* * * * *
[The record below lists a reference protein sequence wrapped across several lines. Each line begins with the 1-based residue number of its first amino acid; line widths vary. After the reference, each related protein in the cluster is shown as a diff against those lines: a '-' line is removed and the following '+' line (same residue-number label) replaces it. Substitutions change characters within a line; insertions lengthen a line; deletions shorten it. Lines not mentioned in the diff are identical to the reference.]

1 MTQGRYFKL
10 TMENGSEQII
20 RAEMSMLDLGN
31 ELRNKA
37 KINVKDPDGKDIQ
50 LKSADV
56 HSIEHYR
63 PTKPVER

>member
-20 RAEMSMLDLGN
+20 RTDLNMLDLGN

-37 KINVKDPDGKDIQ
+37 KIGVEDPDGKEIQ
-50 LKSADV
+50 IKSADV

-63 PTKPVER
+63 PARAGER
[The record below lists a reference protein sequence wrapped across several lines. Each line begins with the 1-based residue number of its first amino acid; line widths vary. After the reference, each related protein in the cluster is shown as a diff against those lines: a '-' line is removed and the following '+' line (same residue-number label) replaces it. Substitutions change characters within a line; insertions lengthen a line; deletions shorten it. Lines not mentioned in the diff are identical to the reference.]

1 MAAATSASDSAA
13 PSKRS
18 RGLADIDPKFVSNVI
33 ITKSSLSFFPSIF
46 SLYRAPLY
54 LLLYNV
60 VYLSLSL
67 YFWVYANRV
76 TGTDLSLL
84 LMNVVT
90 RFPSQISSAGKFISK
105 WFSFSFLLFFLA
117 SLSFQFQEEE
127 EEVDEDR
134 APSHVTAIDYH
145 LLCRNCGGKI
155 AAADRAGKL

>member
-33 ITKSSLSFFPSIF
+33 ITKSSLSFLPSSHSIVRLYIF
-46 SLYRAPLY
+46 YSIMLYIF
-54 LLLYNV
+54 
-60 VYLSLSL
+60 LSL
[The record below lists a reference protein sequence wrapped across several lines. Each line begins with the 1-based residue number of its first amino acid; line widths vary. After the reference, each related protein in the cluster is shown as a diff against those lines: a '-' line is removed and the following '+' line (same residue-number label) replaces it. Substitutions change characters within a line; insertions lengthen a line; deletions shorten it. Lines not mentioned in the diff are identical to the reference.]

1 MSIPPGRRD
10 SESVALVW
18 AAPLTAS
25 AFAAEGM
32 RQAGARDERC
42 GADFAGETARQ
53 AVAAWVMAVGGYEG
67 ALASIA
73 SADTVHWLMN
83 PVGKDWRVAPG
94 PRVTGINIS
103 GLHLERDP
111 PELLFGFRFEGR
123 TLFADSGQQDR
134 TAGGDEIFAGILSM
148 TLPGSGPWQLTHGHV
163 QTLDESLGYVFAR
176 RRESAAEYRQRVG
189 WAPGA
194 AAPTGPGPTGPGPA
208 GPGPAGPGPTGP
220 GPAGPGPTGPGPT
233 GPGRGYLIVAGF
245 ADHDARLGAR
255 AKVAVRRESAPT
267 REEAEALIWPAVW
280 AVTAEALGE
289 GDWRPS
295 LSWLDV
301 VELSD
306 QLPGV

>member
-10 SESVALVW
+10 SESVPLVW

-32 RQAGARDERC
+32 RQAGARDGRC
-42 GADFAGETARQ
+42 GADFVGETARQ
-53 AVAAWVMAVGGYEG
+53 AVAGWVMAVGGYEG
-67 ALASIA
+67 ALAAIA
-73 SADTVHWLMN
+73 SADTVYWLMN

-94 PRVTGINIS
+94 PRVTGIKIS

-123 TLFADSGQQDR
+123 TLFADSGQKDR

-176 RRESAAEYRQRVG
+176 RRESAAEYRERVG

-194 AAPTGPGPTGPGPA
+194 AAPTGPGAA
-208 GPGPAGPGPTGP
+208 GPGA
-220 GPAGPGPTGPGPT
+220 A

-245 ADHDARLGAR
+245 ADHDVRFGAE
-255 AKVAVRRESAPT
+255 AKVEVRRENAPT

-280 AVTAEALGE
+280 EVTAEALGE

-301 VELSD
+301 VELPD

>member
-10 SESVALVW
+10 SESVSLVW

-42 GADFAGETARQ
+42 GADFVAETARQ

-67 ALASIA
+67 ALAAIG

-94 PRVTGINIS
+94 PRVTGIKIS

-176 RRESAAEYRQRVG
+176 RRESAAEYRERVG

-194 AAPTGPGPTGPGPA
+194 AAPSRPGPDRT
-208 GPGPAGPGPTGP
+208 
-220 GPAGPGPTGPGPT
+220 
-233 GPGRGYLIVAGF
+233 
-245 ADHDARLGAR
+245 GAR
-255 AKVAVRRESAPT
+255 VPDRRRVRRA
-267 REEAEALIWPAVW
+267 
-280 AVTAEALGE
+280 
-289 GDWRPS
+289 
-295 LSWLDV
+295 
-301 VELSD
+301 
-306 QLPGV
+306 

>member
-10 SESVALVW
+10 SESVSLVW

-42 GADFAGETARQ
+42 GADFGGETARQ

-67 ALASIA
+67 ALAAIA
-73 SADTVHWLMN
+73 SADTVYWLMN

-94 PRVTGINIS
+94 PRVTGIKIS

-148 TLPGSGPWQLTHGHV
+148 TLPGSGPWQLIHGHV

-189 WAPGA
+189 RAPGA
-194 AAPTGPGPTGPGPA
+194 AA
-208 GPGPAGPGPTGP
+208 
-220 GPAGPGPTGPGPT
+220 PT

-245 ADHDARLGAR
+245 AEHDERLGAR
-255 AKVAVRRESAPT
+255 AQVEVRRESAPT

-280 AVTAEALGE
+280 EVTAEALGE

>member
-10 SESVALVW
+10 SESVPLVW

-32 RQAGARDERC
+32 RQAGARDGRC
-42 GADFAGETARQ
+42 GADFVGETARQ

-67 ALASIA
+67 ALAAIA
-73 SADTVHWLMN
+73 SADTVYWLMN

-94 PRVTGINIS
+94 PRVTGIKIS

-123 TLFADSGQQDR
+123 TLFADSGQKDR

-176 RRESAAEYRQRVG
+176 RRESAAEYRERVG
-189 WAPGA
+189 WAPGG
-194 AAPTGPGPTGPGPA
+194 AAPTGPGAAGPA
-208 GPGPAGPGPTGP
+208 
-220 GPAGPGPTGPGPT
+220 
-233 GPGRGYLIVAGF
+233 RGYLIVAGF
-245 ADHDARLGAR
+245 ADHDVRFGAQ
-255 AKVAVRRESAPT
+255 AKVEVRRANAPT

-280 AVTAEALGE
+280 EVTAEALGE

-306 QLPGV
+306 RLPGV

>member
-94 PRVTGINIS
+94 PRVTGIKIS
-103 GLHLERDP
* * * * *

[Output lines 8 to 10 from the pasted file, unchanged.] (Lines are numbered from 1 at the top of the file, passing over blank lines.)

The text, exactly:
56 HSIEHYR
63 PTKPVER

>member